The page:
“When a collection like Malaria, Poems comes along, the world must take notice.”


“For a year I’ve had a slim volume of poetry called Malaria, Poems buzzing around my head.”

“A frightening and important book.”

Adrian Matejka, 2014 Finalist for the Pulitzer Prize in Poetry

“Poetry arises when it must and when it’s most needed. These poems are needed.”

Jimmy Santiago Baca, Winner of the American Book Award

Malaria, Poems will change how scientists view the arts and how artists view the sciences. We believe this book will lead to increased collaborations across long disconnected academic departments and global health sectors. There are countless ways to fight malaria; poetry must now be taken seriously as one of them.”


“This book of poems can inspire us to redirect our intelligence and creativity in order to stop the ecological destruction that has spread malaria, and to seek the collective solutions for eradicating this disease.”

Dr. Vandana Shiva, recipient of the Right Livelihood Award and the Sydney Peace Prize

“These are poems that nestle in the space between insect and skin—mosquito and mankind—and so sing the simultaneously beautiful and destructive qualities of both.”

Dorianne Laux, two-time finalist for the National Book Critics Circle Award

“A novel approach to an ancient problem, these poems powerfully weave together the scientific facts of malaria with moving glimpses into its unsettling human toll.”

Sonia Shah, author of The Fever: How Malaria Has Ruled Humankind for 500,000 Years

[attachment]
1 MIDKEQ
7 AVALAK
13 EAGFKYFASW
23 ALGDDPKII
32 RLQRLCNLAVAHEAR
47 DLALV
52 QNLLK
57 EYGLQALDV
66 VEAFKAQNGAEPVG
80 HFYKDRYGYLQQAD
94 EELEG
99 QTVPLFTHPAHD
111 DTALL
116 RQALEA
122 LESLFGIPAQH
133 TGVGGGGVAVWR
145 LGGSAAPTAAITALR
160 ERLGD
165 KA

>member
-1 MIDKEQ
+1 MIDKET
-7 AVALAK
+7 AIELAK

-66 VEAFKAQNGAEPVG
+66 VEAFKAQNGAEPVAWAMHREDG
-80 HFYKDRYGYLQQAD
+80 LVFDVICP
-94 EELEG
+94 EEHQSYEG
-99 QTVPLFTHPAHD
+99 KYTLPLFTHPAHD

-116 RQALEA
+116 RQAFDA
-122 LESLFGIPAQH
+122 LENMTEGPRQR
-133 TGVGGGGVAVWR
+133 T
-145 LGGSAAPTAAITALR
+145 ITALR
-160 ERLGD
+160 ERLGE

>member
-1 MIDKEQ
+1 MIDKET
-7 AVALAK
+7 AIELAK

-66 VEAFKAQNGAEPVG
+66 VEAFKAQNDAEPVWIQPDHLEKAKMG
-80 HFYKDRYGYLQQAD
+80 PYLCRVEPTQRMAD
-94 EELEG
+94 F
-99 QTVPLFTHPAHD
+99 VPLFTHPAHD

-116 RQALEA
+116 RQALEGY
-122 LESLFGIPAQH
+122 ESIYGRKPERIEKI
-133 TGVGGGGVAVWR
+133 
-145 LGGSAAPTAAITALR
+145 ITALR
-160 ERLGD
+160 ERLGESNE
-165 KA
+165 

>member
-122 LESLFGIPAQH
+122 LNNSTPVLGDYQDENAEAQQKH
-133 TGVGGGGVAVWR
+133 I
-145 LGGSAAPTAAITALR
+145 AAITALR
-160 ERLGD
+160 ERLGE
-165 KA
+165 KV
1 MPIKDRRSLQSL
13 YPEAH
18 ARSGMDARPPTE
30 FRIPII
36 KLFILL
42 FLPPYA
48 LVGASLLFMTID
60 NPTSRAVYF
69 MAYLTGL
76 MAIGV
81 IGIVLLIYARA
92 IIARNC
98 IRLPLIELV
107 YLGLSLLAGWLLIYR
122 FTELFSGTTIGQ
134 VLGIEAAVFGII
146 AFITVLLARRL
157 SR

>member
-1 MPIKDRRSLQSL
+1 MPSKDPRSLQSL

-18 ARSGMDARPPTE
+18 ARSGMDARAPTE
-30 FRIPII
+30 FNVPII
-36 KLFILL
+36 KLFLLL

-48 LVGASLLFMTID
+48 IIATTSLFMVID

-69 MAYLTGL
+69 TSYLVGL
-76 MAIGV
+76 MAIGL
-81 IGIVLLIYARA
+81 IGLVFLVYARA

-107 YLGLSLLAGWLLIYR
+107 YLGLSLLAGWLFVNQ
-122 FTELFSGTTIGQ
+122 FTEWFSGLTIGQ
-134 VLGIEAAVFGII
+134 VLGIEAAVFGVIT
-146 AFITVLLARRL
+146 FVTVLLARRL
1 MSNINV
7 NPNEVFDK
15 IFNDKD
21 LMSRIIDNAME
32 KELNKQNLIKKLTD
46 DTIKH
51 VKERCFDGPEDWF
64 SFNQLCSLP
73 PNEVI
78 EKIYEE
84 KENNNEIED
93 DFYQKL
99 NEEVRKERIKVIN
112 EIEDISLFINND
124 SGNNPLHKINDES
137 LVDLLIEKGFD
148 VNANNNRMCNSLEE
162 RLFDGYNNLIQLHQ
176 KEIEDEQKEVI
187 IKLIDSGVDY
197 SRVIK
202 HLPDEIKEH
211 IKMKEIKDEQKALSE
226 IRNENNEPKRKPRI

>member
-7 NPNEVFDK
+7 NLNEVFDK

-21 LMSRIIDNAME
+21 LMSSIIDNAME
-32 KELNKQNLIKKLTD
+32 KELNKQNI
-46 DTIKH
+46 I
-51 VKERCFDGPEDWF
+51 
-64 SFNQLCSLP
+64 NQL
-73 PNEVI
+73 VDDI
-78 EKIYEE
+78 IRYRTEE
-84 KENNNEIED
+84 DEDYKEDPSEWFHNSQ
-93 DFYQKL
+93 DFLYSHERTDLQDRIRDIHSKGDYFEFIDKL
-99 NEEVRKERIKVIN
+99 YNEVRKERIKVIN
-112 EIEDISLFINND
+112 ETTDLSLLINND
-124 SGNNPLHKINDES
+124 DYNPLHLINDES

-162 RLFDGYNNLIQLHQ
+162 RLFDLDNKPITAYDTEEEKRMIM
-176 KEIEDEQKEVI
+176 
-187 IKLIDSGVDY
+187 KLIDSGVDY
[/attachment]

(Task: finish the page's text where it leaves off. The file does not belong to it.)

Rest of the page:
“Malaria will keep killing until we awaken the conscience of compassionate people everywhere; Conaway’s poetry pushes us toward that possibility. Malaria, Poems is an amazing candid book.”

Arun Gandhi, grandson of Mahatma Gandhi and President of the Gandhi Worldwide Education Institute

“Compassion often lies unawakened when it comes to issues of global health. Malaria, Poems, awakens our compassion by bridging the distance that often exists between malaria and those of us living in malaria-free countries as well as the imaginary distance we place between distant others and ourselves. As the line in the poem ‘Silence, Anopheles’ reminds us: ‘Each other is ourselves.'”

Emma Seppala, Stanford University’s Center for Compassion and Altruism Research & Education

Malaria, Poems is a moving and powerful feat of the empathic imagination. Conaway breathes new life into the idea that poetry can be as much about social justice as aesthetic pleasures and emotional insight.”

Roman Krznaric, author of Empathy: A Handbook for Revolution

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